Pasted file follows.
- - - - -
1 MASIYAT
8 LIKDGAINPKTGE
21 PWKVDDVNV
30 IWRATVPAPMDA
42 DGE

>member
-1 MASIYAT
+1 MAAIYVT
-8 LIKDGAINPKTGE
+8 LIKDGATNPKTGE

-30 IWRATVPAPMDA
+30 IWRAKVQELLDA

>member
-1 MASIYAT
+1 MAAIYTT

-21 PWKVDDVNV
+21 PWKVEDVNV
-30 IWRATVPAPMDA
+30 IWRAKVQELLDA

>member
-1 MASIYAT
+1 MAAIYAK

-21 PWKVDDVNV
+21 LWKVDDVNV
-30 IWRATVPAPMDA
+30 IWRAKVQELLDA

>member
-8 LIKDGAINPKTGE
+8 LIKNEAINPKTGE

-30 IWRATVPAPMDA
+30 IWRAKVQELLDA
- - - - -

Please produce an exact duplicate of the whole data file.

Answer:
1 MASIYAT
8 LIKDGAINPKTGE
21 PWKVDDVNV
30 IWRATVPAPMDA
42 DGE

>member
-1 MASIYAT
+1 MAAIYVT
-8 LIKDGAINPKTGE
+8 LIKDGATNPKTGE

-30 IWRATVPAPMDA
+30 IWRAKVQELLDA

>member
-1 MASIYAT
+1 MAAIYTT

-21 PWKVDDVNV
+21 PWKVEDVNV
-30 IWRATVPAPMDA
+30 IWRAKVQELLDA

>member
-1 MASIYAT
+1 MAAIYAK

-21 PWKVDDVNV
+21 LWKVDDVNV
-30 IWRATVPAPMDA
+30 IWRAKVQELLDA

>member
-8 LIKDGAINPKTGE
+8 LIKNEAINPKTGE

-30 IWRATVPAPMDA
+30 IWRAKVQELLDA